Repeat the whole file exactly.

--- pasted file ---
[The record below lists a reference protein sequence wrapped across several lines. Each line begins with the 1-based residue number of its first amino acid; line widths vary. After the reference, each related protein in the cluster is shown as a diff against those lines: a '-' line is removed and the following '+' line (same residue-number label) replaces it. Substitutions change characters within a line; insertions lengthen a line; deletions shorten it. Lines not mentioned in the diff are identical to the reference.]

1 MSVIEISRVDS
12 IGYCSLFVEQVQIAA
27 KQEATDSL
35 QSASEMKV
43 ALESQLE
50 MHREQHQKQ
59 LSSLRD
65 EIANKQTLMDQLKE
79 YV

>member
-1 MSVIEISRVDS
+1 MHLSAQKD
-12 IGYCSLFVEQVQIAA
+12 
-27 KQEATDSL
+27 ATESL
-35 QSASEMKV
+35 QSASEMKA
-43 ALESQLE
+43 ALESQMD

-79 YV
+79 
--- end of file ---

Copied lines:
[The record below lists a reference protein sequence wrapped across several lines. Each line begins with the 1-based residue number of its first amino acid; line widths vary. After the reference, each related protein in the cluster is shown as a diff against those lines: a '-' line is removed and the following '+' line (same residue-number label) replaces it. Substitutions change characters within a line; insertions lengthen a line; deletions shorten it. Lines not mentioned in the diff are identical to the reference.]

1 MSVIEISRVDS
12 IGYCSLFVEQVQIAA
27 KQEATDSL
35 QSASEMKV
43 ALESQLE
50 MHREQHQKQ
59 LSSLRD
65 EIANKQTLMDQLKE
79 YV

>member
-1 MSVIEISRVDS
+1 MHLSAQKD
-12 IGYCSLFVEQVQIAA
+12 
-27 KQEATDSL
+27 ATESL
-35 QSASEMKV
+35 QSASEMKA
-43 ALESQLE
+43 ALESQMD

-79 YV
+79 